Built in 1459 (the same year Khan Jahan Ali died), the famous Shait Gumbad Mosque is the largest and most magnificent traditional mosque in the country. Shait Gumbad means ‘the Temple with 60 Domes’ – a misnomer considering there are actually 81. This fortress-like structure has unusually thick walls, built in the tapering brick style, and is a hugely impressive sight. The overall architectural influence is unmistakably Turkish, and the arches within the main hall are a graceful exercise in geometry.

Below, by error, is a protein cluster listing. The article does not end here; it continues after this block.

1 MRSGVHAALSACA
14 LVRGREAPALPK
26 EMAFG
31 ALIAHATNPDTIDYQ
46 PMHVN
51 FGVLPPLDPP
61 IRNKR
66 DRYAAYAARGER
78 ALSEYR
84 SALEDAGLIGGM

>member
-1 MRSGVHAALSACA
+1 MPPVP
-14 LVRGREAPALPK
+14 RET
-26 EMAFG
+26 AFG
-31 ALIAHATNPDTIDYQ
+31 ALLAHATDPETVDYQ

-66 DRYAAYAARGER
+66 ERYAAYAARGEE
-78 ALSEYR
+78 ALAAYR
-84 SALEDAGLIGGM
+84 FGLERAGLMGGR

Admission includes entrance to the museum, which is within the grounds of the mosque. Note that women travellers have been known to be refused entry into the main mosque (a sign at the entrance of the mosque says as much), although this isn’t always the case. Many of the domes as well as the entire western wall were under restoration at the time of research, which resulted in the structure being swathed in a dull pink shade of lime mortar.